For two weeks after I turned 21, I had a really hard time buying beer. It's not because I didn't have proper ID. (I did.)
It's not because I didn't have the money to do so. (I did.)
And it's not because I was living in a place that didn't allow alcohol. (I wasn't.)
It's because I didn't demand it.
Allow me to explain:
Why No One Would Give Me a Beer After I Turned 21
The summer after I turned 21, I spent six weeks in Russia on a language immersion program. For a month and a half, I lived with a host family, took language and culture classes three days a week, and traveled throughout the northwestern Russian countryside. It was amazing.
When I arrived at my host family's home, I quickly learned two things:
- Russians always wear house shoes inside
- Russians do not drink exclusively vodka
In the summer, Russians really, really, really like beer. Which was great for me, because the summer after I turned 21, I also really, really, really liked beer.
(NB: I am making a generalization based on my personal experiences. If you are a Russian who does not like to drink beer in the summer, please accept my apologies for creating a stereotype around you.)
I made a promise to myself that, while I was in country, I would speak Russian as often as I could. And to force myself to use the language—my host family spoke impeccable English and often used it with me—I would volunteer to go into the shops to buy beer. And more often than not, I would walk out empty-handed.
I couldn't figure it out. I knew my accent was bad (atrocious, really), but we were in a tourist town. Many of the shopkeepers, even if they didn't speak or understand English, at least knew enough to spot the tourists and use Pointy-Talky.
And I knew that my request was grammatically correct; I translated it with my fellow program participants on the plane ride over. (We wanted to make sure we could order beer!)
About two weeks into my trip, I took a trip to Moscow to visit a friend from university. And, being summertime, we celebrated our reunion with a beer. Or tried to.
I approached the beer kiosk and said to the woman, "Mne kxochetsa dve piva, pozhaluysta." "I want two beers, please."
And she just looked at me.
I repeated my request: "Mne kxochetsa dve piva, pozhaluysta!"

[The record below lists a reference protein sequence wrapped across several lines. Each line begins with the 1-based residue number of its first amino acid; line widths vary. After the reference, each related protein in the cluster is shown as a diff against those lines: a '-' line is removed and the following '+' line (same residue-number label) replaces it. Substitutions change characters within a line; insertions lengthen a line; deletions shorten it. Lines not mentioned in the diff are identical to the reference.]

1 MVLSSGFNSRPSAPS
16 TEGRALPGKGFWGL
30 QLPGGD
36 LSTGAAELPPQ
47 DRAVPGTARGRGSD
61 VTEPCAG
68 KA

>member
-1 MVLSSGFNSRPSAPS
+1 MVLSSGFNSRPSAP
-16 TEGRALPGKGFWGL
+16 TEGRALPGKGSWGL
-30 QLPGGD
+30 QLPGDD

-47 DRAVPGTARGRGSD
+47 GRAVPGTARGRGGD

Practically in tears, I walked back to my friend empty-handed. He asked where the beers were and I said, "I can't get anyone to give me a beer! This has been happening since I showed up! I don't get it! Is my accent really that bad?"
And he said, "Yes. But that's probably not the reason. How are you asking for a beer?"
And I told him.
And he started laughing.
"Lynn," he said, "you're saying, 'I want a beer, please.'"
"I know. What's wrong with that?"
He said, "You're being too polite. When you say, 'I want a beer, please,' the cashier is thinking, Yeah, I want a beer too. A beer sounds nice. And? If you want a beer you have to say, 'DAYTE mne pivo.' 'GIVE me a beer.'"
Gasp and shock. My poor, polite, American heart was exploding at the audacity of demanding a beer. And I said as much.
He replied, "Lynn, it's not impolite. It's how you get things. You demand them. And yeah, since you're American, you can add 'please' so you don't sound like a dick. But you don't have to. And they'll respect you more if you don't."
For the first time in my life, I was being told to demand what I wanted. And then expect it. And I didn't have to be polite and simpering about it.
I needed to do more than just want it; I needed to demand it. And then, because I was making an even exchange of money for beer, I needed to expect it.
Interestingly, it's the same way with getting what you want in life.
You have to do more than just want it. You have to DEMAND it. And when you make the even exchange, whether it's money, time, effort, or something else, you have to expect that you will receive it.
There's no questioning whether or not you're worthy to receive your desires. You are.
I know this comes up for a lot of people. I get it. We've been told that what we want is frivolous, or unnecessary, or out of our league, or impossible.
That's dead wrong.
What we want, our desires, are important. There is a reason you want them. And if you are willing to demand, with confidence and authority, what you want and make the even exchange, then you are worthy of receiving it. Period.
Over to You
Do you want, or do you demand?
Tell me your story in the comments.
Then, share this article with at least three women who you believe are ready to step up and demand that life give them what they want.